The Pentagon’s assessment this week that Pakistan may be set to host a Chinese military base is likely to have caused more of a commotion in New Delhi than in Islamabad. The fact is that Pakistan has provided strategic defense facilities to China for some time; indeed, such provision is key to the US$57 billion China-Pakistan Economic Corridor (CPEC).

Sources privy to the facts of Pakistan’s defense arrangements told Asia Times that China’s military has long made use of  facilities in Pakistan in return for helping to deliver the latter’s maiden  JF-17 Thunder fighter jet, its Burraq armed drones and custom AIP-equipped submarines.

The Pentagon’s Annual Defense Department Report, released on Tuesday, said that “China most likely will seek to establish additional military bases in countries with which it has a longstanding friendly relationship and similar strategic interests, such as Pakistan.” China was quick to repudiate the US assertions, labelling them, on Wednesday, “irresponsible remarks about China’s national defense development.”  A foreign ministry spokesperson said: “The friendly cooperation between China and Pakistan does not target any third party.”

A military expert at the School of International Studies in Singapore told Britain’s Telegraph newspaper he would not be surprised if China did build an official military base in Pakistan. “The Chinese have helped to build a sizable deep-water port in Gwadar, and Chinese submarines have already been spotted in the port of Karachi,” he said, adding that “even without an actual base, Pakistan provides considerable support to a growing Chinese naval presence in the Indian Ocean Region and is thus part of an important ‘network of access’ for the People’s Liberation Army (PLA) Navy.”

There has been no official reaction on the report from Islamabad – Pakistan’s political and military establishment neither denied nor confirmed the US assessment. Political figures approached by Asia Times also declined to make any comment. However, several said they disapproved of China’s military expansionist designs and warned any such efforts would be counterproductive to the peace and security of the region. They said that in the past there had been strong political opposition to providing bases for US and NATO forces and anticipated the government would have a tough time if it chose to accommodate China in this way.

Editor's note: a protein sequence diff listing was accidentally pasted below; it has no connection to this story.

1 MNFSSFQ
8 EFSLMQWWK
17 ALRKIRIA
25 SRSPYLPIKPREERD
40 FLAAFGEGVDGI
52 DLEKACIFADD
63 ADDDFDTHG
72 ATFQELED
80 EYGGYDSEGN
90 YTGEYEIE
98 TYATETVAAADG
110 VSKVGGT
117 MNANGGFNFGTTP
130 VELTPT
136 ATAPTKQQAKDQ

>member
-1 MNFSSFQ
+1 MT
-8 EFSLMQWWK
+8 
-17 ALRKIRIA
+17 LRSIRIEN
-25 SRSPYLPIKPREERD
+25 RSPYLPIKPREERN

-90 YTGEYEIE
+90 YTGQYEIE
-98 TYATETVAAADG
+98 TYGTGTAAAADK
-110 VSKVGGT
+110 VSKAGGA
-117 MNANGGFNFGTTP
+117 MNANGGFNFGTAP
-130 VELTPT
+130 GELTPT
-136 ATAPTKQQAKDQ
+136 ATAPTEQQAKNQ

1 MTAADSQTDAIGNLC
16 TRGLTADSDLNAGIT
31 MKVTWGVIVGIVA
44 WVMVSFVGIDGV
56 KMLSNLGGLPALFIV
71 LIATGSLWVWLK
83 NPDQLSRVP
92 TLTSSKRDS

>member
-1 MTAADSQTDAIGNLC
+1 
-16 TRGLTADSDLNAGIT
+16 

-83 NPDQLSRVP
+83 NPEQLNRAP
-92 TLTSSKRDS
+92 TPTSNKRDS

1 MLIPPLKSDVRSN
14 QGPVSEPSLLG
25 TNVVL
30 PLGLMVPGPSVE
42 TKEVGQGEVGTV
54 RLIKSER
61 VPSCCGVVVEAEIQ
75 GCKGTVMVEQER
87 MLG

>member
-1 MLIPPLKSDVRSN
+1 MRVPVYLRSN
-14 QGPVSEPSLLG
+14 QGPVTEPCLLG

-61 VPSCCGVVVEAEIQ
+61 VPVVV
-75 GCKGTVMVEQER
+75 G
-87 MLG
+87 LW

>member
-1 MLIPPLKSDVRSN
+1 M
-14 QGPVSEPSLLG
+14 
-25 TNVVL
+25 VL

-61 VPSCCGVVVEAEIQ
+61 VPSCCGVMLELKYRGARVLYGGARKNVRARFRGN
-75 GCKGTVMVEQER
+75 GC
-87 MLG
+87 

“Even without an actual base, Pakistan provides considerable support to a growing Chinese naval presence in the Indian Ocean Region and is thus part of an important ‘network of access’ for the People’s Liberation Army (PLA) Navy”

The Pentagon claims are likely to irk India, which already looks askance on China’s Belt and Road project and has been suspicious of Sino-Pakistani cooperation. “The strategic Sino-Pak alliance and the ever-increasing defense cooperation between the two countries has worried New Delhi,” noted the Russian newspaper Vzglyad, adding that “the planned opening of China’s military bases in Pakistan is actually an expansion of Chinese military presence surrounding India.” The newspaper said New Delhi was worried about military maneuvering on its doorstep resulting in aggression towards India. 

Islamabad considers China an “all-weather friend” and in recent years the countries have grown closer thanks to CPEC, a Beijing-funded mega infrastructure and energy project that will link western China with Pakistan’s Arabian Sea port of Gwadar. Defense cooperation has also increased, as symbolized by the 90-strong Chinese contingent which participated in the Pakistan Day parade in Islamabad on March 23. In May last year, Pakistan’s former army chief, Gen. Raheel Sharif, paid an official visit to China, meeting Chinese Premier Li Keqiang in Beijing to foster a “military-to-military relationship.”

This relationship is not new: there has been a degree of military exchange between the countries’ armed forces since the 1970s. However defense agreements between the Armed Forces of Pakistan and the People’s Liberation Army have certainly strengthened it in recent years and, for now at last, it shows little sign of weakening.